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Ben Coxworth

The Sinewave Reactor's USB port replaces the bike's stem cap

While companies such as Dahon and Nokia already offer products that let you charge your phone with power generated while cycling, both systems do somewhat clutter up the handlebars and stem. Sinewave Cycles' new Reactor, however, is mostly integrated into the bike's existing steerer tube, keeping external hardware to a minimum.  Read More

One of the two Calfee convertibles, in its tandem configuration

Tandem bicycles are great for allowing couples or friends to ride together, but they're not exactly conducive to riding by yourself. While you could just buy a tandem and a solo bike, one couple recently took a different approach – they got California-based Calfee Design to build them a tandem that can be converted into a single.  Read More

The closed-system Blue Diversion toilet is designed for off-grid use

Two years ago, an off-grid closed-system toilet known as the Diversion won an award at the Bill & Melinda Gates Foundation's "Reinventing the Toilet" fair. Created by the Swiss Federal Institute of Aquatic Science and Technology (Eawag) and now called the Blue Diversion, it recently also won the title of Most Innovative Project (Europe/West Asia), as bestowed by the International Water Association. So, what makes it so special? Well, for one thing, the same water that flushes it is subsequently used in its hand-washing sink.  Read More

Smartphones with simple lens attachments might soon be able to analyze fluid samples (Phot...

We've recently seen a number of projects aimed at creating Star Trek-like medical tricorders, that take the form of stand-alone electronic devices built specifically for the purpose. Now, however, scientists at the University of Houston are taking an approach that's currently popular in many other areas of product design – they've asked, "Why build a whole new device, if a smartphone can provide the electronics?". The result is a proposed phone lens attachment, that could be used to diagnose diseases in real time.  Read More

The Allo holds the phone and plays the tunes

We've seen plenty of smartphone mounts for bikes, along with a lot of handlebar-mounted speakers. The Allo speaker/case, however, is claimed to be the first device to combine the two in one unit.  Read More

The Foldscope is made mostly of cardstock, and can be shipped flat-packed

According to the World Health Organization, there were approximately 207 million cases of malaria worldwide in 2012, 627,000 of which proved fatal. Unfortunately, the disease most often occurs in developing nations, where diagnostic equipment may not be available. This means that doctors can't determine the particular strain of malaria from which a patient is suffering, and thus don't know which medication will work best. Manu Prakash, an assistant professor of bioengineering at the Stanford School of Medicine, hopes to change that ... using his disposable folding paper microscope.  Read More

One of the EyeGo adapters, used for examining the retina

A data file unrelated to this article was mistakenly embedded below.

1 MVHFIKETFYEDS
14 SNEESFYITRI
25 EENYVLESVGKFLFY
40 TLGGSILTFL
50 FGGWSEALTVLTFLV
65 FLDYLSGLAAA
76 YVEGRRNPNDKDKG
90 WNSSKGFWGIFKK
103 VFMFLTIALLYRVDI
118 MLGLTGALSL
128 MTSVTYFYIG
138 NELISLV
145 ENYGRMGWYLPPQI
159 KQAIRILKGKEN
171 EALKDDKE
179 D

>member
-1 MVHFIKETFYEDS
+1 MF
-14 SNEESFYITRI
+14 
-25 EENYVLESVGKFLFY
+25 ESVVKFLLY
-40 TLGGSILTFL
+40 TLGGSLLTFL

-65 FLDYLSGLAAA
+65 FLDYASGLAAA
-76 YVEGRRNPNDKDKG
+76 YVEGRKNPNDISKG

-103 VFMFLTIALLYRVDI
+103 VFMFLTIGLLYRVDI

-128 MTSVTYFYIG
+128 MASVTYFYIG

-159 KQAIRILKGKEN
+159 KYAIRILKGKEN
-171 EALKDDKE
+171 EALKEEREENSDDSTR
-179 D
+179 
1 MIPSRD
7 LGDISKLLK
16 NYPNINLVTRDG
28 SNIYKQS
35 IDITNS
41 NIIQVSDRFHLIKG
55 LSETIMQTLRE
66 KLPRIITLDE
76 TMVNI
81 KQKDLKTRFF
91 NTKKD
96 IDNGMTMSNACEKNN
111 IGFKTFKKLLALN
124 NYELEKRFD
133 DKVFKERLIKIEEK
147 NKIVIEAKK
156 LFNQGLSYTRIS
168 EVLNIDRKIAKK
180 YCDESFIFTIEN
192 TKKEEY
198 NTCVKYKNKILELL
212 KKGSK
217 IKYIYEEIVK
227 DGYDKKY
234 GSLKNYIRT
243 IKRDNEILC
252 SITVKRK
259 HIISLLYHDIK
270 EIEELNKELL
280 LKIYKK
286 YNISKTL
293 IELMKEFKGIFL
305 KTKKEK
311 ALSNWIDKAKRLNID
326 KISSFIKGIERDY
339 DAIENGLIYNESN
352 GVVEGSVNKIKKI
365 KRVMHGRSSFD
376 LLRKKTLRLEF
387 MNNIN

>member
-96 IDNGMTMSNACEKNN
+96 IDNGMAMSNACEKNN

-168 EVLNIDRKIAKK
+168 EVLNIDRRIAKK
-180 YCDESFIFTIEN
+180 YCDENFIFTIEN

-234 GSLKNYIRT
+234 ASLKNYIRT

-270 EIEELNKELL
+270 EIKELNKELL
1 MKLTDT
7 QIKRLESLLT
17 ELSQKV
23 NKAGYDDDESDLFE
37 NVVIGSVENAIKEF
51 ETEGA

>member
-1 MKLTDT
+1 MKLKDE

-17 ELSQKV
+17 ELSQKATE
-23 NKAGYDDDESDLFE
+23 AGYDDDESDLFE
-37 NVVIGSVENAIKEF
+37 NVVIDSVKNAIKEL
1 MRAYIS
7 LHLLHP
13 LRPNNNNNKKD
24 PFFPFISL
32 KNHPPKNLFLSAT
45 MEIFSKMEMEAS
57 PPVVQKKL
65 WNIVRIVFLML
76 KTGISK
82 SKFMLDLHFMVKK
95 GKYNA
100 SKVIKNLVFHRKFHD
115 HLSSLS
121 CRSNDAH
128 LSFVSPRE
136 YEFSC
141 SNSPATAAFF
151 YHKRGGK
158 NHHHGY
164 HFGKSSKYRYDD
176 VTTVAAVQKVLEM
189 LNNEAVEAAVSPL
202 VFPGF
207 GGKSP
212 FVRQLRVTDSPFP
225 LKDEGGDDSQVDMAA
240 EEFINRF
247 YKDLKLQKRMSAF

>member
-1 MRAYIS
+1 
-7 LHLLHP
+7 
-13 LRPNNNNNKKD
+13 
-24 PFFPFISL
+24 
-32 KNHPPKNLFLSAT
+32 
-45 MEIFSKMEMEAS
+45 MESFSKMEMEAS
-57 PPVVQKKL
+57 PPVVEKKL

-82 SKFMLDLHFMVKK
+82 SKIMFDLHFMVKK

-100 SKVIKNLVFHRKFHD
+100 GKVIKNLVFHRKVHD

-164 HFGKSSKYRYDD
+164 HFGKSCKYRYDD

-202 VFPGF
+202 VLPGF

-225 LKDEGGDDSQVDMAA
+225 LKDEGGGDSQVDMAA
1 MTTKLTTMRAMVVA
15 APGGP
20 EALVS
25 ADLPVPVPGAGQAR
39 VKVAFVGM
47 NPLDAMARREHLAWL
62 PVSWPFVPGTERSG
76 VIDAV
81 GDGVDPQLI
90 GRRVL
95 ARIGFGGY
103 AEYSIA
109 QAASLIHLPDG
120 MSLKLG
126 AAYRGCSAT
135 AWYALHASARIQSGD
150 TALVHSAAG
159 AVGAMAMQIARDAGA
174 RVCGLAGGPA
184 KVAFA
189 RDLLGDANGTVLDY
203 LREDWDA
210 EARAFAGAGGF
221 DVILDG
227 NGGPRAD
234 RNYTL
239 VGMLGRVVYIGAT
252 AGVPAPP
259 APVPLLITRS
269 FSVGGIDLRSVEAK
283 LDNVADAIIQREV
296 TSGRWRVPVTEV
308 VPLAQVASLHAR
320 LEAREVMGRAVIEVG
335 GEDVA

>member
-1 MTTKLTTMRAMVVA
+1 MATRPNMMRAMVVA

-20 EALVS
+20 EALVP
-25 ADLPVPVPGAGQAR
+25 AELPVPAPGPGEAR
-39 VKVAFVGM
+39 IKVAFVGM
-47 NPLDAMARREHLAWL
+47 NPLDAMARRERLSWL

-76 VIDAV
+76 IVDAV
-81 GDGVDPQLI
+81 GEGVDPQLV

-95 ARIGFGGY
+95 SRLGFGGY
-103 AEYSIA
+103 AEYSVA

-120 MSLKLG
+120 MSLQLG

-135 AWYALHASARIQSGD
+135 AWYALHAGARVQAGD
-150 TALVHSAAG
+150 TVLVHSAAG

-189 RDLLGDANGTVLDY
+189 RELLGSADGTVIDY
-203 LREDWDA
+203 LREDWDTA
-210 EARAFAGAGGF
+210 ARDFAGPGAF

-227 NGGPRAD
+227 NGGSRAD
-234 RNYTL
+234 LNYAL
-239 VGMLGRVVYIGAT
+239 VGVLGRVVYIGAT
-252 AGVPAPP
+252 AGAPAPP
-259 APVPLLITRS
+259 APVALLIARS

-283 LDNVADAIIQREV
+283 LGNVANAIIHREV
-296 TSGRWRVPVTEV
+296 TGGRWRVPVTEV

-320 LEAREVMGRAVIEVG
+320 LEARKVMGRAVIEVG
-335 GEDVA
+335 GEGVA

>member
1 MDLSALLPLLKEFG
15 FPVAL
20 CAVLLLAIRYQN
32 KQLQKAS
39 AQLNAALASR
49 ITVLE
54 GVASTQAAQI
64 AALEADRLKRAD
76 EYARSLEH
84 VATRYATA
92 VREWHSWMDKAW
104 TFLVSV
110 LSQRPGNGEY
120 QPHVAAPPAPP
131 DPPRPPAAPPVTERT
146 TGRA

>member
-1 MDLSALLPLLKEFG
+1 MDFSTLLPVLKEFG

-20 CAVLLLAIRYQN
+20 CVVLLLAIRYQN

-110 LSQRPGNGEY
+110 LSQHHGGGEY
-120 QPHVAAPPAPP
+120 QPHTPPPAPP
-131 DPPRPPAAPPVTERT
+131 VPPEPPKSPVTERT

When it comes to thoroughly assessing the condition of someone's eyes, it's usually necessary to utilize large, expensive contraptions such as those found in an ophthalmologist's office. While that's OK in some situations, physicians in rural areas or developing nations might not have access to such technology. Additionally, emergency room personnel typically need information on-the-spot, ASAP. That's why two scientists from Stanford University have created the EyeGo system, which allows smartphones to do the job.  Read More

One of the new injectable pressure sensors

When people have nerve problems such as those caused by spinal injuries, they can lose the ability to feel when their bladder is full. This means that they don't know when it needs to be emptied, resulting in a build-up of pressure that can damage both the bladder and their kidneys. Now, a tiny sensor may offer a better way of assessing their condition, to see if surgery is required or if medication will suffice.  Read More

The Snapzoom allows a smartphone to take telephoto snapshots through a set of binoculars

Chances are that you already carry a smartphone with you wherever you go, and if you're a wildlife-watcher, hiker, or sporting-event spectator, then you likely also have a pair of binoculars. Well, the Snapzoom is a new product that brings those two devices together – it lets you get telephoto snapshots of distant subjects, by holding your phone's camera lens in alignment with one lens of your binoculars. I recently got a chance to try the thing out for myself, and liked what it had to offer.  Read More

Combined with Google Glass, the Ubic system could be used to thwart PIN thieves

While many of us worry about the ways in which Google Glass could be used to infringe on peoples' privacy, scientists at Saarland University in Germany have instead developed a process in which the high-tech eyewear could ensure privacy. More specifically, it would keep shady characters from obtaining your PIN while you used an automated teller.  Read More

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